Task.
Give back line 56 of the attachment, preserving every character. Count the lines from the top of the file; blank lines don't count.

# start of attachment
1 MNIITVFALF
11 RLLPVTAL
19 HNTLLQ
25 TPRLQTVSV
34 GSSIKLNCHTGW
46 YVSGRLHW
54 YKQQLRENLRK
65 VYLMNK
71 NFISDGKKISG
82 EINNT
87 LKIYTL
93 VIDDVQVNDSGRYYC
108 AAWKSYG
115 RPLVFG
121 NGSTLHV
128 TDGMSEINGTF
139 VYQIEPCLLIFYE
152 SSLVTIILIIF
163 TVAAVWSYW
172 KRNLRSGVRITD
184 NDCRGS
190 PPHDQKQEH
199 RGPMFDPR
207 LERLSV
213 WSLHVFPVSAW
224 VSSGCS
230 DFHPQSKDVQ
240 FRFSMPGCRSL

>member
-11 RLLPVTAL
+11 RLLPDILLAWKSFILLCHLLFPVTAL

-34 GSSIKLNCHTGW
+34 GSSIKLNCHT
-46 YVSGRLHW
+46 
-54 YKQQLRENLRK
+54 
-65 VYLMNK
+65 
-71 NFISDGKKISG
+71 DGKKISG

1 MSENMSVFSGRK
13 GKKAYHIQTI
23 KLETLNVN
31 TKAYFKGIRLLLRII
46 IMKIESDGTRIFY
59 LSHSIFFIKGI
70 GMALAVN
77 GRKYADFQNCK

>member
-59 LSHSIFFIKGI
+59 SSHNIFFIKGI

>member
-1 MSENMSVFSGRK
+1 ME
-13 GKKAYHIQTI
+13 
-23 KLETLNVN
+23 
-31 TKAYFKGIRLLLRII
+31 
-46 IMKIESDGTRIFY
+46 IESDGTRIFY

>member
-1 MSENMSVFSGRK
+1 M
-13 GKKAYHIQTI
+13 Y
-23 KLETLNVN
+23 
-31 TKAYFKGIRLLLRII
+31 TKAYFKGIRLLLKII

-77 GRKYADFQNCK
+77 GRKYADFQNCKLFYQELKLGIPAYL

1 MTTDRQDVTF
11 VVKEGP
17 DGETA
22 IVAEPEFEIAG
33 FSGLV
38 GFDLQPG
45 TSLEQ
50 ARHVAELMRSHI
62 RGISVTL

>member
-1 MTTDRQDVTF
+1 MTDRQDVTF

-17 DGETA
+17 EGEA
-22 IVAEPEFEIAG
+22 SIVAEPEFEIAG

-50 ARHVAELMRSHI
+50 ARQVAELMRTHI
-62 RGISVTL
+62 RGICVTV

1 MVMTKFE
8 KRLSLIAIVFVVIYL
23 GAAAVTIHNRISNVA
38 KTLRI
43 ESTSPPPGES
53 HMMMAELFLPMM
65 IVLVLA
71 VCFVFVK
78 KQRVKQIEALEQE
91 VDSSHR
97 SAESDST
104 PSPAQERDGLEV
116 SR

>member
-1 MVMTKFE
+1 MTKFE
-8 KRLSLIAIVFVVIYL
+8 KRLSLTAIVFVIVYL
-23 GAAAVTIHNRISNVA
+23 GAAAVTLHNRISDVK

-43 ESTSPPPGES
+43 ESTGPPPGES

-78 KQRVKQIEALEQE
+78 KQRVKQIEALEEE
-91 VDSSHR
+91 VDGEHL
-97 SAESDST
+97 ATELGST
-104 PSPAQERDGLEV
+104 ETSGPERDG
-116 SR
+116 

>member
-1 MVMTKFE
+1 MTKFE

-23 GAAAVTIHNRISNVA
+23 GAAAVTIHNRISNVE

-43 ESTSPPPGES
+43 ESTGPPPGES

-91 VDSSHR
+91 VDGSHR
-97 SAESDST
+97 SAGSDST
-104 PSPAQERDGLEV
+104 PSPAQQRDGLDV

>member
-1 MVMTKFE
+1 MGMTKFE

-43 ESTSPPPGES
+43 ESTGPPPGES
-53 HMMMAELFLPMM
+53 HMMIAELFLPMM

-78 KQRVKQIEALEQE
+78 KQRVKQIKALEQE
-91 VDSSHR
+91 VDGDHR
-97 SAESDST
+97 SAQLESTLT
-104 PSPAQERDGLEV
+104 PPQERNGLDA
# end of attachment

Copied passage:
-13 GKKAYHIQTI